The sieve was the basic utensil used, much in agricultural work as in the milling of cereals at mills and it was also necessary in the bakeries for flour.At the threshing floors, sieves that had large holes were used and they were made of tin. After winnowing, sifting of cereal grains was followed to remove the foreign matter, stones, soil and straw.When sifting, the grain fell down on a cloth, while the foreign matter, remained on the sieve and was thrown away. After sifting, the seeds went through another sieve, from which the darnel fell-a weed seed that grew along with wheat. Then the grains were transferred to the mill for grinding. For several centuries, after the milling of the seeds, the sifting was done using sieves made of papyrus or horsehair and later using hand-operated revolving sieves, made of wire. The sieve with thin holes (made of bristles) was used in the final stage of the sifting of the flour before kneading. Today, during the production process the sifting is done in plansifters, machines equipped with many different sieves mostly made of silk. The reason we sift the flour is either to separate the flour from the bran or to clean it from any foreign matter or to give it homogeneity that is to dissolve any blobs that have been created.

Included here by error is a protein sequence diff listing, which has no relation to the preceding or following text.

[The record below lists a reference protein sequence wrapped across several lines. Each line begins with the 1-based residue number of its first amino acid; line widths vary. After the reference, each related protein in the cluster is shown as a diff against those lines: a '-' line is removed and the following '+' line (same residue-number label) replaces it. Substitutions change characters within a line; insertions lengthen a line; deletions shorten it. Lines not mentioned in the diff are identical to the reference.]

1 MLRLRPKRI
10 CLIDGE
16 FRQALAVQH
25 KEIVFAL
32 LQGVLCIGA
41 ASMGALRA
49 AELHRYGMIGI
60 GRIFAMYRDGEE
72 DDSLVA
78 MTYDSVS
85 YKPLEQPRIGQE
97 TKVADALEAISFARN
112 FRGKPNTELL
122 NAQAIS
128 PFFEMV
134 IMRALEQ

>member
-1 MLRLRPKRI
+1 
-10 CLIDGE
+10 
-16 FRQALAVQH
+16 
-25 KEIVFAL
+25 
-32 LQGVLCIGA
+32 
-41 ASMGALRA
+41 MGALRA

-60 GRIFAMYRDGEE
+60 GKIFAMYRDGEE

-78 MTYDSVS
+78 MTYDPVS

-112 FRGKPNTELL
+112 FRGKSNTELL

In traditional farming societies various proverbs and phrases were used for the sieve. Until today, many of them are used in many manifestations of our social life, such as “my old art of sieve”, to show that we have a great deal of experience in a job but also ironically when we return to a bad characteristic of ours. The proverb “goes through a fine sieve” is used when one looks at something in great detail. “Whoever does not want to knead, sifts for five days” says another proverb for those who lingered. “With the sieve we do not carry water” when trying to achieve something by false means.